Democratic volunteer’s email to Del Mar voters riles party officials

A Del Mar City Council meeting on Sept. 9, 2019.
A Del Mar City Council meeting on Sept. 9, 2019.
(Image from City of Del Mar livestream)

A party volunteer sent out her personal recommendations in the race for three open seats on the city council


The San Diego County Democratic Party is facing backlash this week after a volunteer sent its list of endorsed candidates to voters with two names purposefully crossed off.

According to the local party chapter’s website, officials have endorsed current Del Mar Councilman Dave Druker; Bob Gans, an attorney and Del Mar Finance Committee member; and registered nurse and health care director Tracy Martinez in the race for three open seats on the Del Mar City Council.

But emails shared with the San Diego Union-Tribune show Sheila Sharpe, a volunteer for the local chapter, sent an email to an unknown number of voters on Oct. 13, stating her own personal recommendations for the positions, breaking away from the party’s official endorsement list.

“As a personal recommendation, I strongly encourage you to vote for Bob Gans, Glenn Warren, and Phil Blair for the Del Mar City Council,” Sharpe said in the message, sent from a personal email address but identifying herself as a volunteer with the San Diego Democratic Party. “They are dedicated to a cooperative team effort to protect our Del Mar Community Plan.”

Warren, a retired public defender, and business owner Blair are two other candidates in the race for Del Mar City Council. They are not listed on the party’s official endorsement list.

Sharpe’s email included an attachment of the party’s full endorsement list, with Druker and Martinez’s names crossed off. Sharpe did not respond to messages seeking comment.

A volunteer for the San Diego County Democratic Party sent out a list of endorsed candidates with two names crossed off.
The San Diego County Democratic Party volunteer included an attachment in the email to voters, showing the party’s endorsed candidates with two names crossed off.
(Courtesy Photo)

Councilman Druker, who is also an executive vice president of DataSkill, a software engineering firm in Del Mar, said he understands that some voters are unhappy with his candidacy, but he felt hurt that someone would use a volunteer platform to try and derail his candidacy.

“Many in the community continue to believe that I represent the majority in town that want to ensure Del Mar remains a unique beachside community,” Druker said. “The misleading emails and door hangers, at best, have confused some voters and, at worst, have given my opponents more votes.”

Martinez did not respond to messages seeking comment.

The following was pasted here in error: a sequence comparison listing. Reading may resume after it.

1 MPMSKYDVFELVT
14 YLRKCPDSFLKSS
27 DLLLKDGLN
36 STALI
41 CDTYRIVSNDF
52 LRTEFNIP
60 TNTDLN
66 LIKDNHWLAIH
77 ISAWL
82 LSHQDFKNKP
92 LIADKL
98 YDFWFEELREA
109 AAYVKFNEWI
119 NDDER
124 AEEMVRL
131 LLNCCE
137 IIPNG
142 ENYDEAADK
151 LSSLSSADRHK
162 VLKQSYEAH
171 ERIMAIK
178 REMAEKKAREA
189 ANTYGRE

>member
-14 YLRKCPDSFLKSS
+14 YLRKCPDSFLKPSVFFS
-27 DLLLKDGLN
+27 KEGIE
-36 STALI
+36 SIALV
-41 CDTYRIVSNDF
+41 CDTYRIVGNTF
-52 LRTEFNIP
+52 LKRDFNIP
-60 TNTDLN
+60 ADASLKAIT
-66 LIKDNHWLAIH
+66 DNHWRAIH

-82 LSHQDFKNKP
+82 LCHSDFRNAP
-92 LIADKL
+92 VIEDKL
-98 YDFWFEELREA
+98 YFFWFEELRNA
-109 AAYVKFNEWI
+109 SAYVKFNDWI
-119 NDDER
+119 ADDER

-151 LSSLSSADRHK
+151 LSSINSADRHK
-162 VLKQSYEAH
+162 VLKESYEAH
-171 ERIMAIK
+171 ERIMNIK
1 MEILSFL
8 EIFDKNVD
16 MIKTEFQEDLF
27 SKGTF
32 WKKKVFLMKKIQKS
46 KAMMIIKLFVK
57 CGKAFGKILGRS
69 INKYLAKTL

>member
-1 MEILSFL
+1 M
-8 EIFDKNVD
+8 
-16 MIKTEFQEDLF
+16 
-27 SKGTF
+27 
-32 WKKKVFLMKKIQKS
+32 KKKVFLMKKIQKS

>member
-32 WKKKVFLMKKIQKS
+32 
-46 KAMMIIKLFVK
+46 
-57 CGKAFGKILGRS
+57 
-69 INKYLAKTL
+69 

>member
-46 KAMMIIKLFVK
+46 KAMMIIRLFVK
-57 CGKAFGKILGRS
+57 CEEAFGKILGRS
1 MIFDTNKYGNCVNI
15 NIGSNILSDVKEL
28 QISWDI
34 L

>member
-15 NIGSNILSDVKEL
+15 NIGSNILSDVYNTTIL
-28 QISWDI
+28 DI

Karen Lare, a registered Democrat in Del Mar, was among those who received the message. She supplied the Union-Tribune with a copy of the original email, as well as her subsequent communication with Sharpe, and expressed similar concerns about Sharpe’s attempt to confuse or manipulate voters.

“I was outraged, to be honest,” Lare said in a phone interview. “It’s not easy to get an endorsement from the party, and I couldn’t believe (Sharpe) would go against her own party, cross out the names and send that to voters.”

Lare said she immediately noticed the discrepancy in endorsed candidates and reached out to Sharpe, questioning the ethics of her message. Email records show Sharpe responded the next day.

“I have checked with our team leader, and you do have a valid complaint,” Sharpe said in her response to Lare on Oct. 14. “For the rest of the names on my list, I will not include a statement of my preferences or send the Democrat’s list of endorsed candidates with any names crossed out. Very sorry to have given offense.”

Lare said she was not satisfied with the apology, since other voters may have been manipulated by Sharpe’s initial email or wouldn’t notice that her own personal opinions had been inserted in an official email to residents.

“I asked for an immediate retraction,” Lare said. “It’s voter manipulation and brings up all kinds of ethical questions for me.”

In an email, Will Rodriguez-Kennedy, chairman of the Democratic party chapter, said Sharpe’s message was an “isolated incident” that has since been “remedied.” He declined to comment further or answer more specific questions.

Jas Grewal, another Democratic party volunteer who lives in Del Mar, sent a message to Del Mar voters on Oct. 18, addressing Sharpe’s “incorrect and misleading email.”

“(Sharpe) clearly violated the chapter’s policy by crossing out two of the candidates names the chapter endorsed for the Del Mar City Council: Dave Druker and Tracy Martinez,” Grewal said in the message. “Please ignore the erroneous email sent by this volunteer and support Dave Druker and Tracy Martinez, the candidates that the Democratic party has selected for endorsement in this Del Mar City Council election, as well as the other Democratic candidates listed on the endorsement card.”

Emails show Grewal’s message led some voters to come to Sharpe’s defense, applauding her decision to eliminate Druker and Martinez from the endorsement list.

“Kudos to the volunteer for crossing out their names,” said Del Mar resident Wayne Otchis in an email to Grewal, which was forwarded to the Union-Tribune. “The rest of the endorsements are fine, but the party has no clue on what’s best for Del Mar.”

Otchis told the Union-Tribune he was concerned about how the recommendations were compiled, and whether the endorsements came from officials familiar with local issues, as opposed to party leaders in Sacramento.

In addition to Martinez, Druker, Gans, Warren and Blair, finance professional Dan Quirk is also seeking one of the three open seats on the Del Mar City Council.

— Lauryn Schroeder is a reporter for The San Diego Union-Tribune